lebekster wrote:Have just registered on this forum & it seems a wealth of knowledge.
Sorry in advance if I've posted in the wrong place but I've recently acquired/bought a Viscount aerospace SE, having had my other bike stolen.
I've been riding it happily for a few months & then suddenly read here about the 'Death Forks'. I know very little about bikes, but fell in love with the viscount as soon as I saw it, & although it's an old bike it's got so much character & is a joy to ride.
The model SE seems to be forgotten about & I can find very little about it, except for some pics that were posted a few years back by the originator (Busaste) of this thread who was asking the same thing.
The death fork subject, which is probably exhausted by now, seems to be a bit of a worry, but have checked the bike for cracks & it seems to be pretty solid-But I guess you can't tell easily?
The other thing is the model itself-SE. Has anyone found out the year of make, or anything about it? It's a fascinating thread & I've been absorbed for the past few hours reading it.
Any info would be much appreciated.
I can post a pic of the bike if anyone is interested..many thanks,
Welcome to the forum!! This is the place to indulge in all things Lambert/Viscount and get BS free help and advice!! Stick with us, it's all good
I never tire of talking about the death fork so don't worry. The Aerospace SE did not come with a death fork. If you have one it will be a post sale fitment. The SE came with fully painted steel forks. The forks were made by Viscount. Simple test to do. Put a magnet on one of your fork blades. If it falls off, the forks are made from alloy and are of the 'death' (although they have never killed any one!) variety. If you have a 'life fork' check to see if it is the Mark 3 version which is built like a tank .
If you have a death fork it's structural condition is easy to ascertain. The few failures that have occurred are at the base of the steerer tube where it is joined to the fork crown. Regularly look for hairline cracks in this area. Simple.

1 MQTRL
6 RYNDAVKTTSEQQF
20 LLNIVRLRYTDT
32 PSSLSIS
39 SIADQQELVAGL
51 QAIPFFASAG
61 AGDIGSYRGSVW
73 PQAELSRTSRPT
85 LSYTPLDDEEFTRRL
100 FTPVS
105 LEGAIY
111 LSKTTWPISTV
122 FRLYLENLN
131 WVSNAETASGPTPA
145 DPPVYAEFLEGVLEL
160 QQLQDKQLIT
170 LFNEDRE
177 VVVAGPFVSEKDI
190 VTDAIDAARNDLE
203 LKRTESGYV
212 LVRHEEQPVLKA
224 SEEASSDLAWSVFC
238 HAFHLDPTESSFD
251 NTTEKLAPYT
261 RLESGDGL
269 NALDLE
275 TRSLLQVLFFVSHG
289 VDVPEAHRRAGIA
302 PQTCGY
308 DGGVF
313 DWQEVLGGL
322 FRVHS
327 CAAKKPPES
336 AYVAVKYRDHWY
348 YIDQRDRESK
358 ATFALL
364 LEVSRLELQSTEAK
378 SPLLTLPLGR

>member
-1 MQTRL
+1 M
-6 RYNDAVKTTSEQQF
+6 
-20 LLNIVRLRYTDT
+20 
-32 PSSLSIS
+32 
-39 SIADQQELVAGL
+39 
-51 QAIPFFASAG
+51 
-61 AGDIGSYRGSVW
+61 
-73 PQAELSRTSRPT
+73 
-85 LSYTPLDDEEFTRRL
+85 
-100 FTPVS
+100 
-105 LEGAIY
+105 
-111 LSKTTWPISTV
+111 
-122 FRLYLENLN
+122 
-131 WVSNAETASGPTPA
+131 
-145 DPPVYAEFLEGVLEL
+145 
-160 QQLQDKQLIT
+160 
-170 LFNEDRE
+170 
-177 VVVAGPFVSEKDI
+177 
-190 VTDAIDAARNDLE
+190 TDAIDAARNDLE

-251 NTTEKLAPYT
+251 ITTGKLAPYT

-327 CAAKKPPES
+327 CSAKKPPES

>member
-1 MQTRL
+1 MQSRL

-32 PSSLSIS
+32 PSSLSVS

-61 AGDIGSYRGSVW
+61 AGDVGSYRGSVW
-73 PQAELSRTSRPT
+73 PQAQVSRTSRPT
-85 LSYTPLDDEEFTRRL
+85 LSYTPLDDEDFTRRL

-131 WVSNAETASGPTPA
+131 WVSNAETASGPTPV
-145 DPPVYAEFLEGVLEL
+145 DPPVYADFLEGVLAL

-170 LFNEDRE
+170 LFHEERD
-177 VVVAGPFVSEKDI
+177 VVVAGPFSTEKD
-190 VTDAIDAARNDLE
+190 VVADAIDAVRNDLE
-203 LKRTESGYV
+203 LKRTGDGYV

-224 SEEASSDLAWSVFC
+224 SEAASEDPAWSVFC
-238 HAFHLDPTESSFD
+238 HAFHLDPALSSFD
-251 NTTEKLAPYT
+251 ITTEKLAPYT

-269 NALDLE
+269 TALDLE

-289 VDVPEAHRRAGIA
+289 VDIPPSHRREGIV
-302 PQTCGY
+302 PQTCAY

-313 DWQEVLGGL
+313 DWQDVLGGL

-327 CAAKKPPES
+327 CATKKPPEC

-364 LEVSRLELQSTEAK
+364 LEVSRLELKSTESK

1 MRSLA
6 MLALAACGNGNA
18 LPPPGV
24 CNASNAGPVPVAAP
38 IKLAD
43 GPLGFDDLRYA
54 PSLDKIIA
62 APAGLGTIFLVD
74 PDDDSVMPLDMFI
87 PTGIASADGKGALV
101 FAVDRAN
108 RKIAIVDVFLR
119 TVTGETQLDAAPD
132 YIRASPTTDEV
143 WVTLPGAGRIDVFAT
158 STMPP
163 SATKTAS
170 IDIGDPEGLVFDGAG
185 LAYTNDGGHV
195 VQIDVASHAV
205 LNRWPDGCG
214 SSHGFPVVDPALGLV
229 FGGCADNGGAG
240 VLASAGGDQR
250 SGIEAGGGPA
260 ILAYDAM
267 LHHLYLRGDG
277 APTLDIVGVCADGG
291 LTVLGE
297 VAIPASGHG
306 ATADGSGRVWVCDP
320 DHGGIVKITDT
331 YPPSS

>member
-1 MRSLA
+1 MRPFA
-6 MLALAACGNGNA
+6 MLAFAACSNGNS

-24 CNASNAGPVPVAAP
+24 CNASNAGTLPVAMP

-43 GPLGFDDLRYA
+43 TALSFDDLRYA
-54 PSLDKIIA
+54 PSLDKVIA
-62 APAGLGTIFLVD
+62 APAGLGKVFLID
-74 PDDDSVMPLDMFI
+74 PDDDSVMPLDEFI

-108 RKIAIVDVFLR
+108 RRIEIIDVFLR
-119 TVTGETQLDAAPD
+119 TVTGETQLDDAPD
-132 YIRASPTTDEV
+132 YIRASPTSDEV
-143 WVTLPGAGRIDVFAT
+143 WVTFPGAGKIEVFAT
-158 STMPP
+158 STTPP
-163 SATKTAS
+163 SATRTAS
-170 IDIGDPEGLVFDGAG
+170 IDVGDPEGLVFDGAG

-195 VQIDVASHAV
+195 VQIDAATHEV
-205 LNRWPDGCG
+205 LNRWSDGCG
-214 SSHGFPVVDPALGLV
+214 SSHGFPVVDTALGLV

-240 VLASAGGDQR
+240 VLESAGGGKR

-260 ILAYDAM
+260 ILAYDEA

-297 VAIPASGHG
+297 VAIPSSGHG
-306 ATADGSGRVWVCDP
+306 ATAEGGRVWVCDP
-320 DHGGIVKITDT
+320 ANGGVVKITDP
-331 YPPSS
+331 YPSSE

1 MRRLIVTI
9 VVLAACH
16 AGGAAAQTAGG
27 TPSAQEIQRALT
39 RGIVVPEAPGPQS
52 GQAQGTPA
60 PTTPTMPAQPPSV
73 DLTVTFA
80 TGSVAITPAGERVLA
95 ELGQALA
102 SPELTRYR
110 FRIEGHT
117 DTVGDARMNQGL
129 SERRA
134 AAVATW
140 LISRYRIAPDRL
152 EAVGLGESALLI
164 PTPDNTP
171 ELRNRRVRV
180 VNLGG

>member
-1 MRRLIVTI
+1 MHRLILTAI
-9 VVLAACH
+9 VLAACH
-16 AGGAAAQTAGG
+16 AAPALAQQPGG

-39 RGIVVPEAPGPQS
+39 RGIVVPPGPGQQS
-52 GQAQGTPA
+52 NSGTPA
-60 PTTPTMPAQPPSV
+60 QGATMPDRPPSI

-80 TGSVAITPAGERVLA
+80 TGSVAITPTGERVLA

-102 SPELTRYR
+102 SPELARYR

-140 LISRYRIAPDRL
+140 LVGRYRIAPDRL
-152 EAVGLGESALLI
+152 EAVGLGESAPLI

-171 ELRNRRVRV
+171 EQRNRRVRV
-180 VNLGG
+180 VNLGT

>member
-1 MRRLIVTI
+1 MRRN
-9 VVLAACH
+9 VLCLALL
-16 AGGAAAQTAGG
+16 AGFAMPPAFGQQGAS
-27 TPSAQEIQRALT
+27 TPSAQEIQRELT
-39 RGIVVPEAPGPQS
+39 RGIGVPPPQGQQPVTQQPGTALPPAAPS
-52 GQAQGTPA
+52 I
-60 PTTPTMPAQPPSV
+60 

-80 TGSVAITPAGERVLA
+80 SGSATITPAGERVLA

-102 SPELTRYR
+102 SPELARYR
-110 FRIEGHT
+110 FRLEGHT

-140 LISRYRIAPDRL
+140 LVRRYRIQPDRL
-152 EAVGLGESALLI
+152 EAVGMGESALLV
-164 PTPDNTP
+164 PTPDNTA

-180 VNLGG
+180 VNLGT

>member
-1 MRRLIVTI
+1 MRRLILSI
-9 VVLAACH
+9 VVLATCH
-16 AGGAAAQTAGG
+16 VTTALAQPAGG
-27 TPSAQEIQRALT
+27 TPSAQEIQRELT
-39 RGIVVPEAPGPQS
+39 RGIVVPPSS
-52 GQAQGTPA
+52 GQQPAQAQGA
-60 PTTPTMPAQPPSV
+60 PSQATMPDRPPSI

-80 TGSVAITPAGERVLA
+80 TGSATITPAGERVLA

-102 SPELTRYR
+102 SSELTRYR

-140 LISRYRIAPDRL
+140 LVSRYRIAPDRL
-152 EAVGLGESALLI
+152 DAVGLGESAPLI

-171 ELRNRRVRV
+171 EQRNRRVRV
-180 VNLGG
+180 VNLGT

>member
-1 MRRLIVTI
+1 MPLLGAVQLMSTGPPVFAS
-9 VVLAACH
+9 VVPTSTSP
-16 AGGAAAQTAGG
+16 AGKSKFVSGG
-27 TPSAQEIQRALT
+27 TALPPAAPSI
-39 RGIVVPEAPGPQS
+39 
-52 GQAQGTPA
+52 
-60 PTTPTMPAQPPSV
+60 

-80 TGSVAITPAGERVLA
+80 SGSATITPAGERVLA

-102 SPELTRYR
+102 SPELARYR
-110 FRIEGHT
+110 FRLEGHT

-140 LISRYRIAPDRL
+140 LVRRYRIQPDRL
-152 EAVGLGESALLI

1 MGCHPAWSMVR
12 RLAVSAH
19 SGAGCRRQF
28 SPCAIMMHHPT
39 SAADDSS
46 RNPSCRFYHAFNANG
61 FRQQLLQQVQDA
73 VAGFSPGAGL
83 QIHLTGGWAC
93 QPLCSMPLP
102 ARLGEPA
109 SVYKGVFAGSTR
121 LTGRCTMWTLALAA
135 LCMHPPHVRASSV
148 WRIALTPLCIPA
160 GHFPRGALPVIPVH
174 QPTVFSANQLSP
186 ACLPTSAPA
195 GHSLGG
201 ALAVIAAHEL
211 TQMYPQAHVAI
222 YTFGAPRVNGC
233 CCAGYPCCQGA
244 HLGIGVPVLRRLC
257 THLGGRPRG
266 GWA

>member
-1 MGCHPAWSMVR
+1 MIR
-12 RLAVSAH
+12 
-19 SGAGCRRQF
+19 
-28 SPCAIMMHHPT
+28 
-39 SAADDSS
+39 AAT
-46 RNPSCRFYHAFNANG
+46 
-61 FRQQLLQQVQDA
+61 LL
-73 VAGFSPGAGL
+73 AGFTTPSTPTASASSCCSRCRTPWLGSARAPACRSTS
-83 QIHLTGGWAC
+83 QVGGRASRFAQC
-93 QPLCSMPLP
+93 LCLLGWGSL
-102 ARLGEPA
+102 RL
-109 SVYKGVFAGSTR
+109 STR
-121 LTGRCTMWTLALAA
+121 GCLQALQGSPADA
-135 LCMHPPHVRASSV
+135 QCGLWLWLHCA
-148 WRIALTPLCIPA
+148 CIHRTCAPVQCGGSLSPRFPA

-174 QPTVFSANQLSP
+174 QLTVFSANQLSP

As for the SE model I have made quite a bit of progress on this model. The SE was a late 70s Viscount assembled at the Potters Bar factory. It was a 'use up' old frames bike. By 1978/79 there were still a fair few unused Lambert frames (mostly just the triangle) left over from the heyday of the Aerospace bikes (Pro, GP, GPM, Grand Prix, Gran Sport, Sport). These Lambert frames formed the basis of a new short run model, the Aerospace SE. I know this because I spoke recently to the guy who finished them off back in the day. By the way, those Lambert frames were made by or under the direction of, Ernie Sargeant. His fillet brazing was superb and he put in a lot of effort with the linisher to get smooth joints. RIP Ernie .
Some of the old Lambert frames did not have a head tube so one was fixed in place using plain lugs. I have one of these! Other SE models have the traditional Lambert/Viscount fillet brazed joints throughout. Now, because it was a Lambert frame you will see 'Lambert' stamped into the rear dropouts where you will also notice there is no rear derailleur hanger. The RD is bolted to a separate hanger that is fitted to the drop out (loads on ebay for about £5). All this means of course that you CANNOT USE A VISCOUNT REAR HUB as the axle is not long enough (although you can of course fit a longer axle - a good machine shop will knock out a chromo axle for a tenner). I have a Lambert rear hub which has a much longer axle than the later Viscount hub. The axle length is the main difference between the two.
The parts fitted to the Aerospace SE did vary a bit (it is a Viscount after all)) and had a distinctly european feel. Generally the following were fitted:
Chainset - usually SR Apex
Bottom bracket - Viscount spindle, sealed bearings. Note, spindle has a JIS taper and was the best that Viscount ever made (yes, they finally learned how to accurately make a spindle ).
RD - Simplex
FD - Simplex
Levers - Simplex or Huret
Brakes - Mafac centre pulls (blimey, Mafac on a Viscount!), Viscount quick release hangers front and rear
Brake levers - Weinmann 'suicide' type
Pedals - Lyotard (steel)
Wheels - 36 hole steel/alloy Pelisser hubs, unbranded 27" steel rims (probably Schürmann)
Seat post - Lambert alloy (blimey, where did they find these lying around in the factory?)
Saddle - hard plastic jobbie (replace with Brooks B17 ASAP!)
Shortie alloy mudguards
Handlebars - SR
Alloy bar stem - rather ornately styled of european origin
Please can you post pictures. I would love to see them.